|Tuesday, 02 October 2012 14:28|
Born: July 28, 1943 Chicago
Died: February 15, 1981 San Fransisco
Cause of death: Drug overdose
Notable because: Fabulous guitar skills gave him one of musics first big player reputations before early death by drugs.
Mike Bloomfield was an American musician, guitarist, and composer, born in Chicago, Illinois, who became one of the first popular music superstars of the 1960s to earn his reputation almost entirely on his instrumental prowess, since he rarely sang before 1969–70. Respected for his fluid guitar playing, Bloomfield knew and played with many of Chicago's blues legends even before he achieved his own fame, and was one of the primary influences on the mid-to-late 1960s revival of classic Chicago and other styles of blues music. In 2003 he was ranked at number 22 on Rolling Stone's "100 Greatest Guitarists of All Time".
Bloomfield was born into a wealthy Jewish family on the North Side of Chicago but preferred music to the family catering equipment business, becoming a blues devotee as a teenager and spending time at Chicago's South Side blues clubs, playing guitar with some black bluesmen (Sleepy John Estes, Yank Rachell, Little Brother Montgomery).
The young guitarist's talent "was instantly obvious to his mentors," wrote Al Kooper, Bloomfield's later collaborator and close friend, in a 2001 article. "They knew this was not just another white boy; this was someone who truly understood what the blues were all about." Among his early supporters were B. B. King, Muddy Waters, Bob Dylan and Buddy Guy. Michael used to say, 'It's a natural. Black people suffer externally in this country. Jewish people suffer internally. The suffering's the mutual fulcrum for the blues'."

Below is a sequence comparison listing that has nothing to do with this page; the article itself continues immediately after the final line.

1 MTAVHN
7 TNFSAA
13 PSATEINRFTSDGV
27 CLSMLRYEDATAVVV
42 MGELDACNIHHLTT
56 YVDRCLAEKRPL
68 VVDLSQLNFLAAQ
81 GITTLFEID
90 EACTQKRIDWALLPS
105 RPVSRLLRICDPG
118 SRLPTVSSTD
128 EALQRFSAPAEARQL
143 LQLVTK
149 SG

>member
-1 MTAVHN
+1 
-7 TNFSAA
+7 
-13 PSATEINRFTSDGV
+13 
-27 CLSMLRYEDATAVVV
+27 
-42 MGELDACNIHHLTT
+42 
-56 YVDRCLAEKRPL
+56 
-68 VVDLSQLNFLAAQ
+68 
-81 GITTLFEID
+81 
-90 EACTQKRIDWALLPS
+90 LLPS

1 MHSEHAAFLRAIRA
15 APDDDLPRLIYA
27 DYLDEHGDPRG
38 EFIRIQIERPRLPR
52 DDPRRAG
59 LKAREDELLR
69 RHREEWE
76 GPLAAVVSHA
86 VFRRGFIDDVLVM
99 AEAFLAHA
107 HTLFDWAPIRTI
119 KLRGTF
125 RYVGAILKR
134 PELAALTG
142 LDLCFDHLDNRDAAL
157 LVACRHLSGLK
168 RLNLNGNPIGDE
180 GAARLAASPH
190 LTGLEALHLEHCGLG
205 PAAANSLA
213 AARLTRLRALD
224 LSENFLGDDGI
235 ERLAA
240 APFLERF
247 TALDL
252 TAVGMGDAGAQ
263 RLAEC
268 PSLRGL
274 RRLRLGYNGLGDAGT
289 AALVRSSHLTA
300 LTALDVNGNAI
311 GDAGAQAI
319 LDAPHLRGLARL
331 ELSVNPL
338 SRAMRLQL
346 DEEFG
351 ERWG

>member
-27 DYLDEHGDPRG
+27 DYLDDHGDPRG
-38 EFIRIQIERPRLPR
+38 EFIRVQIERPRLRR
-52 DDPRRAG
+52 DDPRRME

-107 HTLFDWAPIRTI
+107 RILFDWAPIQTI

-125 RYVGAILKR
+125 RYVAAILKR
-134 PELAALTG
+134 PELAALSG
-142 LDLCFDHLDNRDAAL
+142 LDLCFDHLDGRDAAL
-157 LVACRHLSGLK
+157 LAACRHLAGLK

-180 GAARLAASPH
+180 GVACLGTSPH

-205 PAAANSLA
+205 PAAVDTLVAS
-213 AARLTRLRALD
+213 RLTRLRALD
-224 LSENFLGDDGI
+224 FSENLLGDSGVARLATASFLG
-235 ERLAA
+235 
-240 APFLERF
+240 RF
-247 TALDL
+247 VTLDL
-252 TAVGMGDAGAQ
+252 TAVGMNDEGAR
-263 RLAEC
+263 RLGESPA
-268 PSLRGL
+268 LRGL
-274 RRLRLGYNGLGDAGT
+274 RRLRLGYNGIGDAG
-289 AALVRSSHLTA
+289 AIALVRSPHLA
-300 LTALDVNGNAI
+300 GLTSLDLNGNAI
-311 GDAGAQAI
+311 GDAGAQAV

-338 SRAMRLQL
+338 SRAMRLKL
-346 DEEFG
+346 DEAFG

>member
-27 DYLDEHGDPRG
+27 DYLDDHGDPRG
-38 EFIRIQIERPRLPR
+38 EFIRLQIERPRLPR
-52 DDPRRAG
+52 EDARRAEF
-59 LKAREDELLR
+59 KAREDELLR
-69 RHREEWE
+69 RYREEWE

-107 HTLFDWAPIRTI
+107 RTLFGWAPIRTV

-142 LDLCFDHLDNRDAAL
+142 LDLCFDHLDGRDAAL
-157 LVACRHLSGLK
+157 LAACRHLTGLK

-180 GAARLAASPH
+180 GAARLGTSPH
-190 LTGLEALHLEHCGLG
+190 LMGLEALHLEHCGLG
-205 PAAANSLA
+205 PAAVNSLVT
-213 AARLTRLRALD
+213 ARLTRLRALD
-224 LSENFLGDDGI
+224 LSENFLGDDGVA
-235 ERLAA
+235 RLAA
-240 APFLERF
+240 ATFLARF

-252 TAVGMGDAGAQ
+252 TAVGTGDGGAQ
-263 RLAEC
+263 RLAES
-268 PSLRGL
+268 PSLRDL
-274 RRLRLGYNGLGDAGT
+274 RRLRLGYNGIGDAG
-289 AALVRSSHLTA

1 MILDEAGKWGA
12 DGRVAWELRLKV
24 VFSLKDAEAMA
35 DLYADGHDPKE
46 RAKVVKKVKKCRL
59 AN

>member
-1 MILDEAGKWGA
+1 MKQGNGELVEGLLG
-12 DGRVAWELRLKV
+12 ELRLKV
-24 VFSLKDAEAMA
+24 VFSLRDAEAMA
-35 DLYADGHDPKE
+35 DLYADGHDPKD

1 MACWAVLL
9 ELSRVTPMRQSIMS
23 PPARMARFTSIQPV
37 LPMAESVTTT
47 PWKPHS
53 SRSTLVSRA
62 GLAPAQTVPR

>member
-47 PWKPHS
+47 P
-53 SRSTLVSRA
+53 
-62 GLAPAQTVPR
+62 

The Butterfield Band
During those haunts, he met Paul Butterfield and Elvin Bishop, ran his own small blues club, the Fickle Pickle, and was discovered by legendary Columbia Records producer/scout John Hammond, who signed him to the label at a time the label had little if any association with blues. Bloomfield recorded a few sessions for Columbia in 1964 (which weren't released until after his death), but ended up joining the original Paul Butterfield Blues Band, which included Bishop and Howlin' Wolf rhythm section alumni Sam Lay and Jerome Arnold.
Their exuberant, electric Chicago blues inspired a generation of white bluesmen, with Bloomfield's work on the band's self-titled debut, and the subsequent record East-West, bringing wide acclaim to the young guitarist. Especially popular was "East-West's" thirteen-minute title track, an instrumental combining elements of blues, jazz, psychedelic rock, and the classical Indian raga. Bloomfield's innovative solos were at the forefront of the ground-breaking piece. He had been inspired to create "East-West" after an all-night LSD trip according to one legend, but a subsequent anthology of the Butterfield band included a booklet saying Bloomfield had also been influenced by John Coltrane and other blues-friendly free-style jazz musicians, plus traditional Indian and Eastern music in creating the piece. (The original title for the piece was "The Raga.")